While the cause I champion has enjoyed tremendous support with the New York City rescue community up until this point, I can see that this issue may indeed be where Seth Godin’s predicted fissure begins. For now that, as result of the incident that occurred in New York, I have expressed the belief that, ultimately, the discretion as to who lives and who dies should not be subject to the predilections of individual people, including rescuers, but, rather, should ultimately reside with the law, there are those within the rescue community, who, like the traditional sheltering establishment before them, chaff at the suggestion that their discretion in this regard should be limited or constrained. And in objecting to this suggestion, they are paradoxically making the very same argument that shelters and the large, national groups have made against these sorts of laws and which up until this issue broke, they wholeheartedly rejected; primarily that rescuers are “experts” who shouldn’t be second-guessed, that forcing rescuers to give animals to other rescuers will put animals into the hands of hoarders, and that rescuers should always have the final say over life and death decisions for all time—the same leap of faith that the traditional sheltering establishment has historically asked us to take when it comes to our nation’s shelter directors.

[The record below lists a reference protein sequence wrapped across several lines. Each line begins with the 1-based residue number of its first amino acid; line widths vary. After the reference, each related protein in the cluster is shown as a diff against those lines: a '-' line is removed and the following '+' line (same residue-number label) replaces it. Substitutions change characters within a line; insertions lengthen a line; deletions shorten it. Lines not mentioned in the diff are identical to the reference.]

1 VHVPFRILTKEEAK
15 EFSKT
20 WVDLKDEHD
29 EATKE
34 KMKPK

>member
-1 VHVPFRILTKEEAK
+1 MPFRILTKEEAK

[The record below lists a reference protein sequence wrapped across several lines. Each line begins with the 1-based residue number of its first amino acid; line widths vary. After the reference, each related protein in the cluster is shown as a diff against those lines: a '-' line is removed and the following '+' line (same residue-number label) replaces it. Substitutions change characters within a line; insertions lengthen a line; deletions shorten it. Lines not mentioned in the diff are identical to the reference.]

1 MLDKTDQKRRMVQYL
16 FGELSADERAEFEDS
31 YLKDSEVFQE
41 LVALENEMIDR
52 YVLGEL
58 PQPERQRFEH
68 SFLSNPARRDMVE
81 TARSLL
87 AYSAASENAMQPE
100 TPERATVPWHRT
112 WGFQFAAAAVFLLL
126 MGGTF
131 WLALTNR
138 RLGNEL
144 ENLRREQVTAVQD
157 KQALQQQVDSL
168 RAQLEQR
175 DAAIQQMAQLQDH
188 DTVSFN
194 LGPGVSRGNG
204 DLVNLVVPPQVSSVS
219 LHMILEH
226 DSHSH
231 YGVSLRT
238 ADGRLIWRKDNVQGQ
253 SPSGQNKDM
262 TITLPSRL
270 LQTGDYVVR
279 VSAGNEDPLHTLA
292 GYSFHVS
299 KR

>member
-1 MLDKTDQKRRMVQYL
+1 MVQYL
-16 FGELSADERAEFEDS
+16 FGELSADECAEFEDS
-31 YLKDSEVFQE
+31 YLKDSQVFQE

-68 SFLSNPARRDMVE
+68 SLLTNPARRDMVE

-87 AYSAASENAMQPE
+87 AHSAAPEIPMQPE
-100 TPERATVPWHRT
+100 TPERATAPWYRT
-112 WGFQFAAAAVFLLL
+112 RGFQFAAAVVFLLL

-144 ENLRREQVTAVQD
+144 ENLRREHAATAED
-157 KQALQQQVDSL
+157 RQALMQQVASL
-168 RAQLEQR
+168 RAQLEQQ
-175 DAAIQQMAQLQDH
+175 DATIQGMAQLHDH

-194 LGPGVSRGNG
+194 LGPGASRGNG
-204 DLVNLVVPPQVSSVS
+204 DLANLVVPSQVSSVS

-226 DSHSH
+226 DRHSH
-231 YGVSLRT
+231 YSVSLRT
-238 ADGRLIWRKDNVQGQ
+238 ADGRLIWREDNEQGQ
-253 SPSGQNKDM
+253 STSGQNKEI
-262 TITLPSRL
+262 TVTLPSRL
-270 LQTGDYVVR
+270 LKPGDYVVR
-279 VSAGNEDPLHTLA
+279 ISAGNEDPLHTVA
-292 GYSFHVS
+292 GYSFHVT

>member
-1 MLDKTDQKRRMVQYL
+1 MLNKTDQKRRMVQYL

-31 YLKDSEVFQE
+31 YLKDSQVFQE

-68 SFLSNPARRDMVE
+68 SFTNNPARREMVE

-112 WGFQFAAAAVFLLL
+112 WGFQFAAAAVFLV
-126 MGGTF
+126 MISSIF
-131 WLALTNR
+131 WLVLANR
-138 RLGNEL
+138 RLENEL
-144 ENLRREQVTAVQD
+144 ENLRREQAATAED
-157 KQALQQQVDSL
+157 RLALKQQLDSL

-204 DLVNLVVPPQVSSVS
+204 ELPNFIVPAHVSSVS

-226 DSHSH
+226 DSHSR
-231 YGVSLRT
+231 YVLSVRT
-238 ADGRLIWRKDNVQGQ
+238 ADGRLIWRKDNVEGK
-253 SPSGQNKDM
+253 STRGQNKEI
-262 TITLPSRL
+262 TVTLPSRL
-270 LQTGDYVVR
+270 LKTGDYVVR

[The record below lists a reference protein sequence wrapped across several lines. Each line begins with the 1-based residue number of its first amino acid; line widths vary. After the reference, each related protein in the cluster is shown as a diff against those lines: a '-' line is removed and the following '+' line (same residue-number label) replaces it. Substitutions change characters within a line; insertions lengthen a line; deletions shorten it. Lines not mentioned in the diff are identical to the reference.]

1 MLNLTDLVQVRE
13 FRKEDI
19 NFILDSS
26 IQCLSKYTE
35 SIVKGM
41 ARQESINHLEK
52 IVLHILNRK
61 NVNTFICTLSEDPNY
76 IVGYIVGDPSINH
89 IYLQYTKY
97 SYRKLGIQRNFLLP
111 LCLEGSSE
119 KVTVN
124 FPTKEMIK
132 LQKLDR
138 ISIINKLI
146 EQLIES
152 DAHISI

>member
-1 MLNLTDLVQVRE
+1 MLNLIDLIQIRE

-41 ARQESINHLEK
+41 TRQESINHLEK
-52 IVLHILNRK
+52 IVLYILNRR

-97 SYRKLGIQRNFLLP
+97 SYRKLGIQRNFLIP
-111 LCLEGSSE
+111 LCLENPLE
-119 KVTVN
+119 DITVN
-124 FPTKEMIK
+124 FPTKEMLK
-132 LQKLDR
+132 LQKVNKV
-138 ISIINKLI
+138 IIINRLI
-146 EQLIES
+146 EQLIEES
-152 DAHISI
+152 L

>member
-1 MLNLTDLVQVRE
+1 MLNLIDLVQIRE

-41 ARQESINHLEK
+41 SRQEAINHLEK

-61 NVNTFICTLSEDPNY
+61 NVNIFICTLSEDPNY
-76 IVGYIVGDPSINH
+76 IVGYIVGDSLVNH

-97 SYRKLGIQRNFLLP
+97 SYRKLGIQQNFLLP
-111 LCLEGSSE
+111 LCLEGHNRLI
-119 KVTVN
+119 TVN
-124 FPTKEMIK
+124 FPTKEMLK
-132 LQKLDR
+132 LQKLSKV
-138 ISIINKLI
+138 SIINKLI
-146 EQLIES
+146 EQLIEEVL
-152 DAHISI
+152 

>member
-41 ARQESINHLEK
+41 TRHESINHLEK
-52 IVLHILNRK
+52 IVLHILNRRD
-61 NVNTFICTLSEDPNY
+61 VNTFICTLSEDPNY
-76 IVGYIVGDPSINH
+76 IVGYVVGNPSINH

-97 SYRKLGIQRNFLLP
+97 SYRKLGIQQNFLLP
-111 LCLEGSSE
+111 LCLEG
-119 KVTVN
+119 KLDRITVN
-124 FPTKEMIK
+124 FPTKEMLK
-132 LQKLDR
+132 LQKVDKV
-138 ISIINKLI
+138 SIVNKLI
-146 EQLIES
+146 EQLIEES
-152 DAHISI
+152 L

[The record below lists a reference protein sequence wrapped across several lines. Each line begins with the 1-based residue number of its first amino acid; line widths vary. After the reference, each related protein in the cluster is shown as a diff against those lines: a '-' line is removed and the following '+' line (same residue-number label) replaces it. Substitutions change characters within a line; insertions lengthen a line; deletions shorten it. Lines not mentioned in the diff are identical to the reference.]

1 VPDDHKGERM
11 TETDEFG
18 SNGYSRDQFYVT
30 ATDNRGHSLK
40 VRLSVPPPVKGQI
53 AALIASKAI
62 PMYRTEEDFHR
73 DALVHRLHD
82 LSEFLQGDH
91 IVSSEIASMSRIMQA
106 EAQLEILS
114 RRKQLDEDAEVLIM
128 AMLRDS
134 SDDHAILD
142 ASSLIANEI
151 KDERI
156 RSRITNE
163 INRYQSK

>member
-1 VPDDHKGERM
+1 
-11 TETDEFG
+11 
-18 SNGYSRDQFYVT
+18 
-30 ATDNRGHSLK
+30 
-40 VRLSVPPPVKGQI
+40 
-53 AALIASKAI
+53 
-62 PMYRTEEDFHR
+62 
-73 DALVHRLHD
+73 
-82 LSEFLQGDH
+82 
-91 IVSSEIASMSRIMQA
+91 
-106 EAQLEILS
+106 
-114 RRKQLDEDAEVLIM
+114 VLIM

In defending the ASPCA’s killing of Oreo (and then fighting Oreo’s Law), it was argued that shelter directors should not be second-guessed when they decide to kill an animal. In defending the killing of Nikki (and fighting the idea of a similar policy as it relates to rescue groups),* it was argued (by people who fought for Oreo’s Law) that rescue groups should not be second-guessed when they decide to kill an animal. According to the logic of the former, there isn’t a single shelter director in the nation who would needlessly take the life of an animal. According to the logic of the latter, there isn’t a single rescue group in the nation who would needlessly take the life of an animal. Both notions are naïve.